Really?  A lot?  Primarily?  How big are these funds?  They invest in the Dow, but not in the biggest companies in the world, just because they are not in the Dow?

    I hope these fund managers work for a salary of $1 per year.  They would still be overpaid.  grin

    maybe he was referring to the index tracker funds - which literally can ONLY invest in Dow stocks.

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    Posted: 13 December 2011 01:35 AM #20

    adamthompson3232 - 13 December 2011 03:37 AM
    Gregg Thurman - 13 December 2011 01:26 AM
    macorange - 13 December 2011 12:39 AM

    There’s always money available somewhere for a great deal.  Most people simply don’t agree with us AFB members that AAPL is underpriced.  What do we see they don’t?  Here is a representative opinion, from today’s musings:

    http://news.cnet.com/8301-27076_3-57341421-248/is-apple-vulnerable-in-2012-you-bet/

    People analogize to what they know.  In Apple’s case they analogize to Sony, Motorola and a lot of other once high-flying consumer device-makers who all suffered fast and furious declines in the face of transformative competition.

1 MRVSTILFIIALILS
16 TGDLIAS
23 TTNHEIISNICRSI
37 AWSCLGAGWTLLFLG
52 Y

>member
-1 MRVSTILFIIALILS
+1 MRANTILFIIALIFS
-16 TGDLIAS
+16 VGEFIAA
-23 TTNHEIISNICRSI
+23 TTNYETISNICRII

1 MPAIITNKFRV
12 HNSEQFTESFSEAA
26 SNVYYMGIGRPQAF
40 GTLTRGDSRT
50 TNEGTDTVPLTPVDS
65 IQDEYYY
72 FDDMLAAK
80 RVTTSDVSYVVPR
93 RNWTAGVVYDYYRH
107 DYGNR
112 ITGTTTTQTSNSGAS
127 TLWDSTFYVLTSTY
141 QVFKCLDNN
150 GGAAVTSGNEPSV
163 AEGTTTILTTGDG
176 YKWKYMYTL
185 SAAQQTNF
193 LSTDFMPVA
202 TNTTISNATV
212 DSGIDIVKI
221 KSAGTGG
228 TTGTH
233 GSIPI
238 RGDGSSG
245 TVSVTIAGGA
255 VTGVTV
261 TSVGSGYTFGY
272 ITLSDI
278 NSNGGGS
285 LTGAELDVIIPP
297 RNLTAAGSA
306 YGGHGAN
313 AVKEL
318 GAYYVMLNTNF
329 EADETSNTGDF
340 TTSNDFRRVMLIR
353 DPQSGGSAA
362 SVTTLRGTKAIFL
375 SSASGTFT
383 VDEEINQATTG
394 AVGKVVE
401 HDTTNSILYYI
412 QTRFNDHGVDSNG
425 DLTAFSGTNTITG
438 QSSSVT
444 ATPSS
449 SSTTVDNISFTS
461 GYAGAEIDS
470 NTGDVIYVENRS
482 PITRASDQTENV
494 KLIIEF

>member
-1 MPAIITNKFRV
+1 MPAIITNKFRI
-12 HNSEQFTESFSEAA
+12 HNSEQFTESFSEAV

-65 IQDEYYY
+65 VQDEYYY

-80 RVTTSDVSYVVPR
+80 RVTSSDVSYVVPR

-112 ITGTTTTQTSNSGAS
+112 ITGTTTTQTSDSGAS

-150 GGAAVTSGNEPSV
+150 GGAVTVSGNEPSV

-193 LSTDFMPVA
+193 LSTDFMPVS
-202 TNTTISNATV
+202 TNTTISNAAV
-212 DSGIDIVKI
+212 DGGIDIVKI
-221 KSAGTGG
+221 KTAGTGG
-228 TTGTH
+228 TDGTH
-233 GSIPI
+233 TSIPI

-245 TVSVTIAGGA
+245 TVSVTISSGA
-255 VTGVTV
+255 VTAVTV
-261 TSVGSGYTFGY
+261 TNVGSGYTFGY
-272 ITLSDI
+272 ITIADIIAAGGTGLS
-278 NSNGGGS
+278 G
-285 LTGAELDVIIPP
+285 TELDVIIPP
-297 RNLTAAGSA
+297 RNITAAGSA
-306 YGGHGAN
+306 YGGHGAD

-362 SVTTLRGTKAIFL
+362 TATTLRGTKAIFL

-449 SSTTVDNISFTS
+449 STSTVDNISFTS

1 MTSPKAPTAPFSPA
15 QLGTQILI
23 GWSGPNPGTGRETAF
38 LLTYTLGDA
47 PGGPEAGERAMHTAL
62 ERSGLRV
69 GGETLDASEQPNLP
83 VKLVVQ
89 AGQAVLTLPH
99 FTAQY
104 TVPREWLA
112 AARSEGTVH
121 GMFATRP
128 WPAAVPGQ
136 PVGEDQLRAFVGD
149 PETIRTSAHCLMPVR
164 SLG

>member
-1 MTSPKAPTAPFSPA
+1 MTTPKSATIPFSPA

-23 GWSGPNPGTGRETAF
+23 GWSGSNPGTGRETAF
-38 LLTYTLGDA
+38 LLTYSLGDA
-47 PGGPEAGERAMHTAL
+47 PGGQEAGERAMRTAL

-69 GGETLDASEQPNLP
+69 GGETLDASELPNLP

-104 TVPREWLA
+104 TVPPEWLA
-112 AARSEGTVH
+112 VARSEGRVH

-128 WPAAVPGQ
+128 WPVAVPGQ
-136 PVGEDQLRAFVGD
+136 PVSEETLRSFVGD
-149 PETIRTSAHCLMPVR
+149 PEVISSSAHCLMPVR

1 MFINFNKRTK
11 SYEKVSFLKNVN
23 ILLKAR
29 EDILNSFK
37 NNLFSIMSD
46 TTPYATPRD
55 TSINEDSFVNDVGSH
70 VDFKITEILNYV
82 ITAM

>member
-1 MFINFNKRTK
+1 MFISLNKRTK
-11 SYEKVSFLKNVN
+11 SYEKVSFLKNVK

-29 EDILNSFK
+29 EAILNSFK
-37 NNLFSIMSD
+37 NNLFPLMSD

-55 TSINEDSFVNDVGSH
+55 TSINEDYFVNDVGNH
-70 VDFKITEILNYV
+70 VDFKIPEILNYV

What we understand far more than average investors is that Apple consumers are far, far stickier to Apple than any other device-maker in history, which make the analogies deeply flawed.  The stickiness comes from a combination of ecosystem effect, brand loyalty, and consumer satisfaction.

    Apple’s growth may soften a little in 2012 (or strengthen) but we know that the chance that Apple revenues IMPLODE like so many of its predecessors is remote.  AAPL’s PE suggests that most people believe imminent implosion is likely.